Since its introduction to the public in the 1970's, those who ride All-Terrain Vehicles (ATVs) have had to deal with a number of issues regarding their behavior. Some of these issues deal with safety, while others deal with rider's behavior towards sharing trails and those whose land they trespass on. Many drivers irresponsibly disregard laws that prohibit the use of ATVs in certain areas. Because of this, hundreds of trails have been designated as safe and legal places for ATV riders to use. As with all forms of vehicular travel, there are a number of rules, both implied and legislated, which have been developed to ensure the safety of those who drive ATVs.
Regardless of why someone is using a trail, it is important to remember that all trail users are responsible for watching and listening for others. This should result in those who use trails actively looking and listening for others, as opposed to merely reacting when someone or something comes their way. This approach will go a long way towards preventing the accidents and misunderstandings that can take place on the trails.
It is generally accepted that traveling on the right side of the trail removes indecision about the proper side on which to pass. If you need to pass on the left for one reason or another, always ask for and get permission before you do so. Make sure that you are able to slow down significantly and use caution at all curves and junctions. While riding an ATV is not the time that you want to experience a surprise! Surprises are never safe - regardless of what type of vehicle you happen to be riding!
If you should encounter a horse while you are riding your ATV, always yield to the horse and rider. Go out of your way to make sure that the horse has seen and heard you. In addition, you will want to give the horse adequate room to pass you on the trail. Remember that motorized recreation vehicles, such as ATVs, can usually be heard coming, and the horse rider may be well out of the way. If not, be courteous, and shut off your motor. Then allow the rider to get a safe distance beyond you before you start it back up again. If you happen to notice that a horse is becoming edgy, nervous, or agitated, always turn off your engine. Then ask the rider what you can do to make the situation better for him and the horse.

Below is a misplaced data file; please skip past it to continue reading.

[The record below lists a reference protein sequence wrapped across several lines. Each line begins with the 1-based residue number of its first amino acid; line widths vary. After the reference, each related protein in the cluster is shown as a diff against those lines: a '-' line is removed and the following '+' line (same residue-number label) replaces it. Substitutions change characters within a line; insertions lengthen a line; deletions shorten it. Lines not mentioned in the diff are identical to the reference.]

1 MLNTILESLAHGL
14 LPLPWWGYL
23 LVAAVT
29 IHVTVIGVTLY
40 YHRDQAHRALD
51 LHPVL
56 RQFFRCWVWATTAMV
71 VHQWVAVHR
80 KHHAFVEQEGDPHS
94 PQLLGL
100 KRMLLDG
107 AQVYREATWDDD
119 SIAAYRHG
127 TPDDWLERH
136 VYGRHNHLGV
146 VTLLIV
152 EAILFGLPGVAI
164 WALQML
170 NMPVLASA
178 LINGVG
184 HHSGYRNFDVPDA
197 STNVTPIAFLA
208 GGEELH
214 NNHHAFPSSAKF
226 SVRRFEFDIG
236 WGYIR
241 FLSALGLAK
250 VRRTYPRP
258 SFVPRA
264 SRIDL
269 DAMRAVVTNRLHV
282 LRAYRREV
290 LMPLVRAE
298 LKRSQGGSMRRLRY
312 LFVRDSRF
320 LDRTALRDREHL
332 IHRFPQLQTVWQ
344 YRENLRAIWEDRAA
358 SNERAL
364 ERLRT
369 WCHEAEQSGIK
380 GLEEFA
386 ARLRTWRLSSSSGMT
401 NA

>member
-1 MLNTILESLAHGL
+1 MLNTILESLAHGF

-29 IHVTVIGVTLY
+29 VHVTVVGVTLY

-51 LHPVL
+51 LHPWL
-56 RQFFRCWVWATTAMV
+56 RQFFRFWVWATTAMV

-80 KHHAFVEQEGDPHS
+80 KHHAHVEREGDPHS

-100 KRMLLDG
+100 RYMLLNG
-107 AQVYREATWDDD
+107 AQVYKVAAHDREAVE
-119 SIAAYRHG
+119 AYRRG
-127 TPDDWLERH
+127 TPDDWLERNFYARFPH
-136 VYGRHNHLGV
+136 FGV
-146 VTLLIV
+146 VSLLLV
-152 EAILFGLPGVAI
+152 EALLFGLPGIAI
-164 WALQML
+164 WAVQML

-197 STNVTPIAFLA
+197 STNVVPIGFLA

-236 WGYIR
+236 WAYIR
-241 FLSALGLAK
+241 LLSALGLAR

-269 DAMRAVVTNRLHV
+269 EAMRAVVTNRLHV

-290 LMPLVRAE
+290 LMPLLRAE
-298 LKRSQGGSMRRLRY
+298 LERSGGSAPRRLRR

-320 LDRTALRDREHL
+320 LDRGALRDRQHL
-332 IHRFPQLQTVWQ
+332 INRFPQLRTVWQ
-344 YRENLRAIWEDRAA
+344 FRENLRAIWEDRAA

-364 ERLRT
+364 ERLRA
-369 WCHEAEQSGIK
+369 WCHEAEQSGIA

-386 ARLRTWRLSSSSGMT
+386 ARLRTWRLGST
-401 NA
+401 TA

Unfortunately, the great majority of responsible riders have had their reputation negatively affected by those who do not follow the rules of the trails and who do not take the necessary time to be courteous. Simple courtesy and respect for others and their property will discourage riders of ATVs from riding on non-designated trails, or from using other's private land without permission. This type of responsible thinking will also prevent riders from driving their ATV under the influence of alcohol or drugs. A number of accidents happen each year because of this unfortunate behavior.
If you are planning riding your ATV on a trail designed for ATV use, keep in mind that there is always a good chance that you may encounter someone who is using the trail for a purpose other than the driving of ATVs. In these situations, it is best to give others the respect that you desire from them. Be active in your effort to hear and see other who is on your trails. When you do encounter them, always yield.